Quote Originally Posted by Photo Engineer View Post
Patrick; Any biochemistry text will draw chemical reactions with circular arrows for each reactant. Things keep cycling each other. With an ET developer, it can either recycle both ingredients or have one 'pump' the other in activity. Both types can be ET, but the former, with total cycling is distinctive enough to be clearly an ET developer. The latter requires many tests to show if it is an ET developer. It may or may not be. It may just be ordinary superadditivity.

The clue in this in the latter case is if either agent is virtually inactive alone even at high concentrations. Placing a large amount of the most inactive into the developer, and a tiny amount of the other (which is recycled) will give a very active, long lived developer with high capacity. The one at high concentration and with low activity is being used up to regenerate the small amount of the other agent.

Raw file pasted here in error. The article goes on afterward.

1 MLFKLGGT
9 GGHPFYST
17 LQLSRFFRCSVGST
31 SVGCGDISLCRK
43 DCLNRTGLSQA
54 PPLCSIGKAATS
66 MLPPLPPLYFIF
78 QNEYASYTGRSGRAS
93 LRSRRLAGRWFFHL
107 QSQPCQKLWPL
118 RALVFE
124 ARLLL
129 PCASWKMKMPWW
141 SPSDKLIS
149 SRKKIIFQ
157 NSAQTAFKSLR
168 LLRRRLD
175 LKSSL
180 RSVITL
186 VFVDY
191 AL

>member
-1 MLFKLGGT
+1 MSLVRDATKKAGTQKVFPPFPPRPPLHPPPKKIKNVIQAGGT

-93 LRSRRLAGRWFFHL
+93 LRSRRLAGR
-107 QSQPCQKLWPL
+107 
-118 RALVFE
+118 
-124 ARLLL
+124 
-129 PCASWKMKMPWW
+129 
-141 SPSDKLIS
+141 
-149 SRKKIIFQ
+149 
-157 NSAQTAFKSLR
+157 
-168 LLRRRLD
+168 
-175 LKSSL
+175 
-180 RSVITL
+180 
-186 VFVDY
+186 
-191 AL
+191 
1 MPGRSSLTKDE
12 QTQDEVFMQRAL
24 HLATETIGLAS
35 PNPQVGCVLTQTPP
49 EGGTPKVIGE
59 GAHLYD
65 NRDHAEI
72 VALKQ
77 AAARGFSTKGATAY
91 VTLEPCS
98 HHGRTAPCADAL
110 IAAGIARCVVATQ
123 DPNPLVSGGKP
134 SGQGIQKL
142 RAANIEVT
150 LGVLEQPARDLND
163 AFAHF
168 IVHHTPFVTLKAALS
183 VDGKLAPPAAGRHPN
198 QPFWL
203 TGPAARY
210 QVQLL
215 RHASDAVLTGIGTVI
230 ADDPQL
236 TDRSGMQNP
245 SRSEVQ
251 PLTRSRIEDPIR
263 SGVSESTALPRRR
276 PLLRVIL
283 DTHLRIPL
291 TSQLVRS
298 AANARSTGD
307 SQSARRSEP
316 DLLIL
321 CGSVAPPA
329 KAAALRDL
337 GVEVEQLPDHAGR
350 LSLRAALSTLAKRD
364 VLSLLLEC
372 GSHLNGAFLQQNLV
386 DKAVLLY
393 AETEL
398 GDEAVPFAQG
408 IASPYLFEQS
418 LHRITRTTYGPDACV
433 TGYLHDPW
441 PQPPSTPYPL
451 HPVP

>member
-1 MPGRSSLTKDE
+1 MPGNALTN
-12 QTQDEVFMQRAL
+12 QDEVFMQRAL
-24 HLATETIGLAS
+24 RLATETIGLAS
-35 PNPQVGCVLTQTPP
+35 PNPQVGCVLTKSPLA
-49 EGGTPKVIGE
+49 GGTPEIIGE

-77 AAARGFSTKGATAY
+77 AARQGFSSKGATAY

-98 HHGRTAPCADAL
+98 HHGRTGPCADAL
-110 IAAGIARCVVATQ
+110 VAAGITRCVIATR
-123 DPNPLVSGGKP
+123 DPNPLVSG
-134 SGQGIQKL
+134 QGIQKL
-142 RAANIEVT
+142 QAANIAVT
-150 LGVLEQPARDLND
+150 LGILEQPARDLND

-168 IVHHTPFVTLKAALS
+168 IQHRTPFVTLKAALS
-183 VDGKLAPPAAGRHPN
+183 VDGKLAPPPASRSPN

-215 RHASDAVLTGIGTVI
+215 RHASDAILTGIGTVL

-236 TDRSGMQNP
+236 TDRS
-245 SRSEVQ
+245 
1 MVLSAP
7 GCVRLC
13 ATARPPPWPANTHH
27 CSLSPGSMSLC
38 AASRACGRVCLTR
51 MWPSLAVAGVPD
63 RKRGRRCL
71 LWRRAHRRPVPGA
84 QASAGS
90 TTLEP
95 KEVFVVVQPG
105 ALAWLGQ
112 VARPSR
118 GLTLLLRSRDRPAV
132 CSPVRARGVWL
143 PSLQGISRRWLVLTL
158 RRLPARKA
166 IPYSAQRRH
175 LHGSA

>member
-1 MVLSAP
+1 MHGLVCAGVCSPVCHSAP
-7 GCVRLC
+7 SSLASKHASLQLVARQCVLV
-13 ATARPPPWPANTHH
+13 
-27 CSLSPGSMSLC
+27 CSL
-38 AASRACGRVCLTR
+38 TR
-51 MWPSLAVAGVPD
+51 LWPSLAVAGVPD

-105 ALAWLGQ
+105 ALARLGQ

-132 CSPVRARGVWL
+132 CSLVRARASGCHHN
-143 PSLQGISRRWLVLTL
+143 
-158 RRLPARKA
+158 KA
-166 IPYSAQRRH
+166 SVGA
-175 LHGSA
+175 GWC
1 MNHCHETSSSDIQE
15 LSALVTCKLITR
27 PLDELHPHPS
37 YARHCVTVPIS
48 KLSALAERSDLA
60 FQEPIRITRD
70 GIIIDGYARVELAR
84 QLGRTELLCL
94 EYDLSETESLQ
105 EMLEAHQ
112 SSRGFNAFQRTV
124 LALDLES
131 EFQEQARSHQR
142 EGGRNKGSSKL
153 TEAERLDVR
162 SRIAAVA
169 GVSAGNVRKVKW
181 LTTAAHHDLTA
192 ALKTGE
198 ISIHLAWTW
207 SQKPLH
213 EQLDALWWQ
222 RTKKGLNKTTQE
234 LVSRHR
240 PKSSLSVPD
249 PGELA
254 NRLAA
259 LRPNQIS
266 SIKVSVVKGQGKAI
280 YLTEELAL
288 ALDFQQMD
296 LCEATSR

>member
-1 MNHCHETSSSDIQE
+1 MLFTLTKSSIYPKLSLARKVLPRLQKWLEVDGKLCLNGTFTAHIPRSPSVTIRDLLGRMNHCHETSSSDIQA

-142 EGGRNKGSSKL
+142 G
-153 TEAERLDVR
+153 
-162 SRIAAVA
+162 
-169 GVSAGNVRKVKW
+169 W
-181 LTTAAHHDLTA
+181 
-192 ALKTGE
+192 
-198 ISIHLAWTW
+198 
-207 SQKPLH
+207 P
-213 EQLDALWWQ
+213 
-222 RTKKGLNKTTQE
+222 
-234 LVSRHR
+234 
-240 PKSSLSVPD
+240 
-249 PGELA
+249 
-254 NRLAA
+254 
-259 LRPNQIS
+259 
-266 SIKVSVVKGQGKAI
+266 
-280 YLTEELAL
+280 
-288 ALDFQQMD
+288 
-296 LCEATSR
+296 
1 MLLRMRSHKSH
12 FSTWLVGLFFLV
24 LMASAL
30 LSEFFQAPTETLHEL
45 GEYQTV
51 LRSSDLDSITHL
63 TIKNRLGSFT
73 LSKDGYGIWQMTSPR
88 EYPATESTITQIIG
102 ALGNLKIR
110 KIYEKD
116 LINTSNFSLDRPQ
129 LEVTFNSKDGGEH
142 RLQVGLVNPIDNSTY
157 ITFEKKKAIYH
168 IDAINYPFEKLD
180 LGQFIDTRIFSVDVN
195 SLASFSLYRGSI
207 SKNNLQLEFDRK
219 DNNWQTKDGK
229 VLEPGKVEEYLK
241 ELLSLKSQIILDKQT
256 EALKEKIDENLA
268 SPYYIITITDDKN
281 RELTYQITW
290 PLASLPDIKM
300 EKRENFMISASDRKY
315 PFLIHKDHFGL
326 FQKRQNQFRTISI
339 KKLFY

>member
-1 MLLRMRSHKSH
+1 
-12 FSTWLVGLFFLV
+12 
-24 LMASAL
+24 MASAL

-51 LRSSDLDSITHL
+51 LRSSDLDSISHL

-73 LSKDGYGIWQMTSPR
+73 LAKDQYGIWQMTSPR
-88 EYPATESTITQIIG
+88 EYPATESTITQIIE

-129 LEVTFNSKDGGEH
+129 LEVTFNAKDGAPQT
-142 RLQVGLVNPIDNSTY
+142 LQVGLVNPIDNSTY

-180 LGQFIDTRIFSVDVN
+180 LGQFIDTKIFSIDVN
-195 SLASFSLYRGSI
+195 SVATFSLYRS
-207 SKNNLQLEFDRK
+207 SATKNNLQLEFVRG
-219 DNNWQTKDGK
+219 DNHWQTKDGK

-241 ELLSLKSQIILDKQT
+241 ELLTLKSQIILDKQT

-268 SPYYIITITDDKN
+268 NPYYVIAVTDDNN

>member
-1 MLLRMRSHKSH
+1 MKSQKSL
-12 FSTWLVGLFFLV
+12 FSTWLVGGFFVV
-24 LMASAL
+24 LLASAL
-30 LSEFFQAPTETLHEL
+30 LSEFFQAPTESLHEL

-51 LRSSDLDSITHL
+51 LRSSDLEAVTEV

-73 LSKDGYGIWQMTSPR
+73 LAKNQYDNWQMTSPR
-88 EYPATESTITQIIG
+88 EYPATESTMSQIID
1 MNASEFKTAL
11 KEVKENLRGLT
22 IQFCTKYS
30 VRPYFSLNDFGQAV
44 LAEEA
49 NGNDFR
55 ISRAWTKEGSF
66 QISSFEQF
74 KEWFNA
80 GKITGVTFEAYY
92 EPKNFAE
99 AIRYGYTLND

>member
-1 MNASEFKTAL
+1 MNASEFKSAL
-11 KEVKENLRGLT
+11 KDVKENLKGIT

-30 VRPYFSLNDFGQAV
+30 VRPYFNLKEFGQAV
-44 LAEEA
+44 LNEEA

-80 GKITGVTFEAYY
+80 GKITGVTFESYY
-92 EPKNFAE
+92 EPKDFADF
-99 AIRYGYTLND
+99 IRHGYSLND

Now I feel better. That is what I thought I was doing, although I agree that 0.05 moles of p-aminophenol is probably not a relatively small amount for a working solution considering that Rodinal has less than 1/5 that much in a 1+50 working solution. The pH of Rodinal is quite high, while my experimental stuff is between 9 and 10, probably that of a borax solution.

The working solution I use with the concentrate diluted 1+1+25 has only about 0.8 grams/liter.

I should test to see how little I can use.